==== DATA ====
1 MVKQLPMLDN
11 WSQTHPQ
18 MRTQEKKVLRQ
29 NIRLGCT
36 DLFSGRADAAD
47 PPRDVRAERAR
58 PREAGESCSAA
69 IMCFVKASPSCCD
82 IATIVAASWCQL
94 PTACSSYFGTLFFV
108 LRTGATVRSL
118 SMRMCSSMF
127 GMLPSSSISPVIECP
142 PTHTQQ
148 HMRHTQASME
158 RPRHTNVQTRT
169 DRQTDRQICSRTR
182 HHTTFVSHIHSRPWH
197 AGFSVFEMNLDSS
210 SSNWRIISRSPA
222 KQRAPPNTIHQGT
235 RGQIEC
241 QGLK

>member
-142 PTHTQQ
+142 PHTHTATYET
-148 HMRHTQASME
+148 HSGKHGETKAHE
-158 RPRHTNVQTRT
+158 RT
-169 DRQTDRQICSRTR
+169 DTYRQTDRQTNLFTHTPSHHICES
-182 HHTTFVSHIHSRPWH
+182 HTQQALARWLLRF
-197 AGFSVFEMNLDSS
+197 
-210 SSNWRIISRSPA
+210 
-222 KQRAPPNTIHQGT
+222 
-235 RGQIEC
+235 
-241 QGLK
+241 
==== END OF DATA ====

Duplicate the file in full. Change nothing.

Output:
1 MVKQLPMLDN
11 WSQTHPQ
18 MRTQEKKVLRQ
29 NIRLGCT
36 DLFSGRADAAD
47 PPRDVRAERAR
58 PREAGESCSAA
69 IMCFVKASPSCCD
82 IATIVAASWCQL
94 PTACSSYFGTLFFV
108 LRTGATVRSL
118 SMRMCSSMF
127 GMLPSSSISPVIECP
142 PTHTQQ
148 HMRHTQASME
158 RPRHTNVQTRT
169 DRQTDRQICSRTR
182 HHTTFVSHIHSRPWH
197 AGFSVFEMNLDSS
210 SSNWRIISRSPA
222 KQRAPPNTIHQGT
235 RGQIEC
241 QGLK

>member
-142 PTHTQQ
+142 PHTHTATYET
-148 HMRHTQASME
+148 HSGKHGETKAHE
-158 RPRHTNVQTRT
+158 RT
-169 DRQTDRQICSRTR
+169 DTYRQTDRQTNLFTHTPSHHICES
-182 HHTTFVSHIHSRPWH
+182 HTQQALARWLLRF
-197 AGFSVFEMNLDSS
+197 
-210 SSNWRIISRSPA
+210 
-222 KQRAPPNTIHQGT
+222 
-235 RGQIEC
+235 
-241 QGLK
+241 